King Crimson
Live at the Orpheum


3.5
great

Review

by Aaron W. STAFF
January 26th, 2015 | 24 replies


Release Date: 01/20/2015 | Tracklist

Review Summary: Back to basics in 2015.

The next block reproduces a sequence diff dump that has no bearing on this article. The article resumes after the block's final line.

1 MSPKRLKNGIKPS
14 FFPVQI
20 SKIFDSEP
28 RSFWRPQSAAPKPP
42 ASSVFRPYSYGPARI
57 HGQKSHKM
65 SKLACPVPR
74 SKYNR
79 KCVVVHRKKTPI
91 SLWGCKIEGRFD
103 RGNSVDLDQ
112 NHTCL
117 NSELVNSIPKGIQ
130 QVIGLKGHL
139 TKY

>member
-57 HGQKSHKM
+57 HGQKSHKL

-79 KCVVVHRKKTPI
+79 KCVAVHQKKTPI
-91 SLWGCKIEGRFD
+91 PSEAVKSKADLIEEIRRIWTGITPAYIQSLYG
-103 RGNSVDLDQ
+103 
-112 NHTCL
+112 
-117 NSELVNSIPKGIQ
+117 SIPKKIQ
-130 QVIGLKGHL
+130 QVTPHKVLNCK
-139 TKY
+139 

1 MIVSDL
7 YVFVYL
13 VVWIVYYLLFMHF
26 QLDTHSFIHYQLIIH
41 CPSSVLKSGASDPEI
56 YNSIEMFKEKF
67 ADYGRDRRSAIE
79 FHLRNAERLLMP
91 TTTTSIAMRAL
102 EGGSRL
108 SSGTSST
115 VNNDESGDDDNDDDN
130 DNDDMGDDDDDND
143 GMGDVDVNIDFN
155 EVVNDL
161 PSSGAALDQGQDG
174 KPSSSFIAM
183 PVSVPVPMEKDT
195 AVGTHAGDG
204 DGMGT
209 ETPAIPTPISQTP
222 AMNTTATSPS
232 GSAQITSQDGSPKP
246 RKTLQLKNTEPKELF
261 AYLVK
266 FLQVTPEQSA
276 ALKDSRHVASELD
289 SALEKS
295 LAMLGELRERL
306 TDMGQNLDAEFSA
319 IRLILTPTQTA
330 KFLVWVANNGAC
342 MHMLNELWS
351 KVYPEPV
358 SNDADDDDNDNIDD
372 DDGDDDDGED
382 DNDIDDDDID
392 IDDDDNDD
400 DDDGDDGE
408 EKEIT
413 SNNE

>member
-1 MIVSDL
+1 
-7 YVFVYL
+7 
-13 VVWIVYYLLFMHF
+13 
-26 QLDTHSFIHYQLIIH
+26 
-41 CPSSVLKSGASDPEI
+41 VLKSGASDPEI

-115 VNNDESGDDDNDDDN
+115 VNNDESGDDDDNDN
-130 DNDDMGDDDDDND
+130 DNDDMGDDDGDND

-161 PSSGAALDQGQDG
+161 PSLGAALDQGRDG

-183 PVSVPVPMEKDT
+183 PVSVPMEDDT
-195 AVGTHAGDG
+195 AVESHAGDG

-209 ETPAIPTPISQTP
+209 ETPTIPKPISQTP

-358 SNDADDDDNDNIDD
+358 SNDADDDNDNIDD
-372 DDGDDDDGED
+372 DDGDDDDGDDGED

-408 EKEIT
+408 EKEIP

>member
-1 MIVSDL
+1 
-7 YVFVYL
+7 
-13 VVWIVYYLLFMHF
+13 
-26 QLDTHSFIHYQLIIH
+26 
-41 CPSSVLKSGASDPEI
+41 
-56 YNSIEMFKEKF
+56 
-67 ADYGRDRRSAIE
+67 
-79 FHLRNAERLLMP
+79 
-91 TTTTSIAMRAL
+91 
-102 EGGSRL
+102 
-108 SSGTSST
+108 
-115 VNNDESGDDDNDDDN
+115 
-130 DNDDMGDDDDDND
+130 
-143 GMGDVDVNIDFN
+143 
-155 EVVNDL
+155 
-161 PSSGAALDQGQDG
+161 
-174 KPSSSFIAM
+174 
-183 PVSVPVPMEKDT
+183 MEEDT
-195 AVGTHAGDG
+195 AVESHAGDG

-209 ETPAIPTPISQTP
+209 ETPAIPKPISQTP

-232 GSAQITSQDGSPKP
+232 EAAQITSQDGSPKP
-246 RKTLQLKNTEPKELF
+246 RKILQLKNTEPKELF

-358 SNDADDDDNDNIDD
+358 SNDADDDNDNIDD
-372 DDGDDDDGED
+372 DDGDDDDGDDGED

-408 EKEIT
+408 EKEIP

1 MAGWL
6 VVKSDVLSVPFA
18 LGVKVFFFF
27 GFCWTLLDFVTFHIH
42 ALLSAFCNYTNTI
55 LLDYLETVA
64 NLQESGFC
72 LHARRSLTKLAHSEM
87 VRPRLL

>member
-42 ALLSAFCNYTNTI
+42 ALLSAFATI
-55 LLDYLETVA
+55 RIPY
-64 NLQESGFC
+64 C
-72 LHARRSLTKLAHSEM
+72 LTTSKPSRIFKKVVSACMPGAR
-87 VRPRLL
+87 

You know, at this point a King Crimson live album is more of a punchline than another typical release. Yes, some bands do go out of their way to supply hardcore fans with a massive amount of recordings, but how much is too much" With King Crimson, there are 160+ live recordings, fifteen of those being actual legitimate live albums available to the public and not just exclusive to DGM Live – the band’s website – as digital-only releases. Getting that out of the way, one of the main fifteen live albums by the renowned group is ”Live at the Orpheum”, a brand-new recording from the recent reunion tour of the States. Clocking in at a meager forty minutes, ”Orpheum” leaves much to the expectations of the listener hoping for something more. At such a short length, ”Orpheum” barely even covers the repertoire of the band’s touring material, featuring only six tunes and the obligatory “walk-on”; this time around, the “run-off” recording from the end of 1971’s ”Islands” – here it’s known as ”Monk Morph Chamber Music”. This recording, as with other previous “walk-ons”, was used to introduce the band and to set their live show in motion.